choice of remedy only if it is legally erroneous,
    arbitrary and capricious, or constitutes an abuse of discretion.
    Fuji Photo Film Co. v. Int’l Trade Comm’n, 386 F.3d
    1095, 1106 (Fed. Cir. 2004).

    Note the related case:


    Our decision today in a related case, Garmin International,
    Inc. v. International Trade Commission, No. 16-
    1572, reverses the Commission’s finding of validity and
    finds these patent claims invalid as obvious over the prior
    art. Because the claims are invalid, there can be no
    contributory infringement. Accordingly, we affirm the
    Commission’s finding of no contributory infringement.

    This is an obviousness case, and, yes, KSR is cited:


    The obviousness inquiry must “guard against slipping
    into use of hindsight and . . . resist the temptation to read
    into the prior art the teachings of the invention in issue.”
    Graham v. John Deere Co., 383 U.S. 1, 36 (1966). Further,
    “when a patent claims a structure already known in
    the prior art that is altered by the mere substitution of
    one element for another known in the field, the combination
    must do more than yield a predictable result.” KSR,
    550 U.S. at 416. Similarly, § 103 usually bars patentability
    when the improvement is nothing more than the
    predictable use of prior art elements according to their
    established functions. Id. at 417.

    Obviousness is a question of law based on subsidiary
    findings of fact relating to “the scope and content of the
    prior art, differences between the prior art and the claims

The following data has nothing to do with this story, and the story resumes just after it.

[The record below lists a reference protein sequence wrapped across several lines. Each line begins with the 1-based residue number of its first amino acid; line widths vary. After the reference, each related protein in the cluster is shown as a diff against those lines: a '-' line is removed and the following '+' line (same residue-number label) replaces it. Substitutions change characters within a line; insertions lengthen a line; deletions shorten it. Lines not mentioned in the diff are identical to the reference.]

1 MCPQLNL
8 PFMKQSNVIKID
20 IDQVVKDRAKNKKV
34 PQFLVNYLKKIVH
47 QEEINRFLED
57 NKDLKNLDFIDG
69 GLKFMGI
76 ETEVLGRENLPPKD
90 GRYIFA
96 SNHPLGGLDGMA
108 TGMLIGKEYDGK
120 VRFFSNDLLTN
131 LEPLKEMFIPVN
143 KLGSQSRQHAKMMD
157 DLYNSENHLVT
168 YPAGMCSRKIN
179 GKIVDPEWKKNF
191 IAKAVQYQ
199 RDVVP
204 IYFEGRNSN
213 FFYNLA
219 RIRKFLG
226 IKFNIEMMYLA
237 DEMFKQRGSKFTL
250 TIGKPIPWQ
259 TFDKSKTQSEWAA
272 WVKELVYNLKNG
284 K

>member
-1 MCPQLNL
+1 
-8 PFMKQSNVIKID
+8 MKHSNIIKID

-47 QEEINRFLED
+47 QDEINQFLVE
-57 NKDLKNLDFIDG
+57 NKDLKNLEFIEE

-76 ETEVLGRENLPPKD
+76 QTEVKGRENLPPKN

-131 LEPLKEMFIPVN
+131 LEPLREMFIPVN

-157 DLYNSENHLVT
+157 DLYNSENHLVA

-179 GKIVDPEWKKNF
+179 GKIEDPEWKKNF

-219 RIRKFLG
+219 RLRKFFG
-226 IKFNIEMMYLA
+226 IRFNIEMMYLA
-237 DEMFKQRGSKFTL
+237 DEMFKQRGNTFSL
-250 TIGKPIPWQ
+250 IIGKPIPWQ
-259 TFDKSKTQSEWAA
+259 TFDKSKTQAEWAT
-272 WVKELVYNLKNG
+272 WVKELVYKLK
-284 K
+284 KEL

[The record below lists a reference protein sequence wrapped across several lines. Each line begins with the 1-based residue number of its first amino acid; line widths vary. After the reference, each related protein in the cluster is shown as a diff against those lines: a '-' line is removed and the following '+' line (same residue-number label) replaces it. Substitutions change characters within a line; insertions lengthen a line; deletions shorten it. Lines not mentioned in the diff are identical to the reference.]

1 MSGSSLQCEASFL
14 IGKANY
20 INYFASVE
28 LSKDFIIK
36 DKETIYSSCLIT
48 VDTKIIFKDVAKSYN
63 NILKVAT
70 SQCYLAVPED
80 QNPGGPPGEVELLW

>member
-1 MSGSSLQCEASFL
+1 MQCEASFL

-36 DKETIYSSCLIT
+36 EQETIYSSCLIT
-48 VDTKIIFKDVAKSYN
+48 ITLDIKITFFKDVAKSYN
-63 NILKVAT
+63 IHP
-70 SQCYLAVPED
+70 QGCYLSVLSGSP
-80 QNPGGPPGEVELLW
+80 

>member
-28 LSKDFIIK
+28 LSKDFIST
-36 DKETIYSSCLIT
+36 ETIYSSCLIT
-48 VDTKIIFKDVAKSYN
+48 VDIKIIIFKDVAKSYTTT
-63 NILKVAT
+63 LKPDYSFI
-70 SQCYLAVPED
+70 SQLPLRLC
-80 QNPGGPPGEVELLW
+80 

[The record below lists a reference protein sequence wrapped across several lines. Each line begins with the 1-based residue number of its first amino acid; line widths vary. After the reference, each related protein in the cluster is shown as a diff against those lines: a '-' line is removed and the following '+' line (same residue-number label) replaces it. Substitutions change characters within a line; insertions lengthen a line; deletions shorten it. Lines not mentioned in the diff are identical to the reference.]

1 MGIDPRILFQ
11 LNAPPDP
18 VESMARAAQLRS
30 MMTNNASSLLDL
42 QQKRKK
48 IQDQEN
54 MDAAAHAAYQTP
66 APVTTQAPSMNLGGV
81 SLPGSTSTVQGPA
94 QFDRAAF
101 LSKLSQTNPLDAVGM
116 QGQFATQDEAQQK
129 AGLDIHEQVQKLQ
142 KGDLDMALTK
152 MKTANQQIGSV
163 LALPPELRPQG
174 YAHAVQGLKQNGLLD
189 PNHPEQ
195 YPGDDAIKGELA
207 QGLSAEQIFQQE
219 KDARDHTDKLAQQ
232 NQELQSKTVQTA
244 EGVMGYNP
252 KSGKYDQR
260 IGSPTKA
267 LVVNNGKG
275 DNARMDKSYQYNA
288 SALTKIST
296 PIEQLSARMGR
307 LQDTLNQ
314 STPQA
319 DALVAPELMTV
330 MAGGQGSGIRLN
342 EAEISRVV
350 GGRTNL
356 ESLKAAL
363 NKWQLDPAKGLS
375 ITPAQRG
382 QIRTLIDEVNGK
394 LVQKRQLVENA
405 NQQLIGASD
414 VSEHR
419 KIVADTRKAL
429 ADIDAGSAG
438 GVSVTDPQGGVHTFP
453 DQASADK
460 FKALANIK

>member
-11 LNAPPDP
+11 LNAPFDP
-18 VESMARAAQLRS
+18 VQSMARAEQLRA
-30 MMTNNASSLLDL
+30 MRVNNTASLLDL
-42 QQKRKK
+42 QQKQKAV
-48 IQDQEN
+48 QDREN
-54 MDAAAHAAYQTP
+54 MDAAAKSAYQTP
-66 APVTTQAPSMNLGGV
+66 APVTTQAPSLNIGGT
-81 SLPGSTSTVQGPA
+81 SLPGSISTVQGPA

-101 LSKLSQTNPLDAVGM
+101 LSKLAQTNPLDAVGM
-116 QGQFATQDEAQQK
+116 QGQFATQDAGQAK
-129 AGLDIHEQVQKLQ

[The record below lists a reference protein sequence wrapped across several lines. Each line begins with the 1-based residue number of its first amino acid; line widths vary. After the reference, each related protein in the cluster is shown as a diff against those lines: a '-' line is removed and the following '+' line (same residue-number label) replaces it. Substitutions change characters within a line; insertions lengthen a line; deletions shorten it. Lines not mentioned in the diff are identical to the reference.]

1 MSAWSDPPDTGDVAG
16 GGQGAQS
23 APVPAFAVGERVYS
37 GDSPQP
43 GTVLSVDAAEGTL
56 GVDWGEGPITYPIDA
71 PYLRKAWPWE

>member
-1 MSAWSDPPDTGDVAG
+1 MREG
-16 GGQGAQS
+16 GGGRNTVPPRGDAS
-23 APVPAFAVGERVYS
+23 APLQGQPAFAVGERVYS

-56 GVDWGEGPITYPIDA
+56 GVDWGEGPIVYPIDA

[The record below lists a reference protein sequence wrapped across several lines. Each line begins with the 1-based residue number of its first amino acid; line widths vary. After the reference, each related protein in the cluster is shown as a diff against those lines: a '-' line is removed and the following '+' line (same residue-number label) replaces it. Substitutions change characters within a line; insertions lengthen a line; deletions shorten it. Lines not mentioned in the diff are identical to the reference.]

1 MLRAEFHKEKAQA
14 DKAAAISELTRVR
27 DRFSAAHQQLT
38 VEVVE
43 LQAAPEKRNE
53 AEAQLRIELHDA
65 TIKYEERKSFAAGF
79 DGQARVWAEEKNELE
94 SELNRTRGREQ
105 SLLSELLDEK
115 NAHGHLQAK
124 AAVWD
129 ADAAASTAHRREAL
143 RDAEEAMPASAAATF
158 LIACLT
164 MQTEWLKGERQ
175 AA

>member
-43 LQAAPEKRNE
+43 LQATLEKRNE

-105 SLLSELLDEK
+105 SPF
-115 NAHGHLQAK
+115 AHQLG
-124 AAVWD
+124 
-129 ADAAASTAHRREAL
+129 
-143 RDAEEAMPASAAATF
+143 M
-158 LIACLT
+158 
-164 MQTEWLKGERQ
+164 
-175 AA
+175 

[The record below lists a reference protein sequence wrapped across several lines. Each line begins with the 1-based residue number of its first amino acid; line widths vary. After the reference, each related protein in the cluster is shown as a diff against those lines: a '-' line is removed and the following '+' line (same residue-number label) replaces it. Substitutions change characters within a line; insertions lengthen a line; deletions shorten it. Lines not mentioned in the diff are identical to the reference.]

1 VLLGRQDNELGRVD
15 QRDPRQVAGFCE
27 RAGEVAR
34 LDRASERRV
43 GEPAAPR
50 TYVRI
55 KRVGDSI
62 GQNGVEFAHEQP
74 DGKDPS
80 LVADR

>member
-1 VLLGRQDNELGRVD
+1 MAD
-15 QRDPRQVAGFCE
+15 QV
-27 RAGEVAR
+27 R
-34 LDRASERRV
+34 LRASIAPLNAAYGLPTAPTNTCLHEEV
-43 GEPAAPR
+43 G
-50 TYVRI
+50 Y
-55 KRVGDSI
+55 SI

at issue, the level of ordinary skill in the pertinent art,
    and any objective indicia of non-obviousness.” Randall
    Mfg. v. Rea, 733 F.3d 1355, 1362 (Fed. Cir. 2013) (citing
    KSR Int’l Co. v. Teleflex Inc., 550 U.S. 398, 406 (2007)).
    Whether there would have been a motivation to combine
    multiple references is also a question of fact. S. Ala. Med.
    Sci. Found. v. Gnosis S.p.A., 808 F.3d 823, 826 (Fed. Cir.
    2015). If all elements of the claims are found in a combination
    of prior art references, as is the case here, the
    factfinder should further consider whether a person of
    ordinary skill in the art would be motivated to combine
    those references, and whether in making that combination,
    a person of ordinary skill would have a reasonable
    expectation of success. Medichem, S.A. v. Rolabo, S.L.,
    437 F.3d 1157, 1164 (Fed. Cir. 2006).

    The arguments against obviousness:


    Navico argues for reversal of the Commission’s finding
    of obviousness on four grounds. First, Navico argues
    that Tucker discloses sidescan, not downscan, sonar.
    Thus, Navico argues, the Commission should not have
    used Tucker as prior art for the downscan linear transducer
    component. (…)

    Second, Navico argues that the combination of Tucker
    and Betts renders both references inoperable for their
    intended purposes. See In re Gordon, 733 F.2d 900, 902
    (Fed. Cir. 1984) (finding that a modification which renders
    the invention inoperable for its intended purpose is
    not obvious because it teaches away from the invention).

    (…)

    Third, Navico argues that there was no motivation to
    combine the Tucker and Betts references. Navico suggests
    that because Betts was a simple, fixed system and
    Tucker was a complex, customizable system, there would
    be no motivation to combine them. It “can be important
    to identify a reason that would have prompted a person of
    ordinary skill in the relevant field to combine the elements
    in the way the claimed new invention does.” KSR,
    550 U.S. at 418.

    (…)

    Fourth, Navico argues that the Commission considered
    the objective indicia of non-obviousness as a mere
    afterthought after making a prima facie case. We have
    held that such an analysis is improper, and a fact finder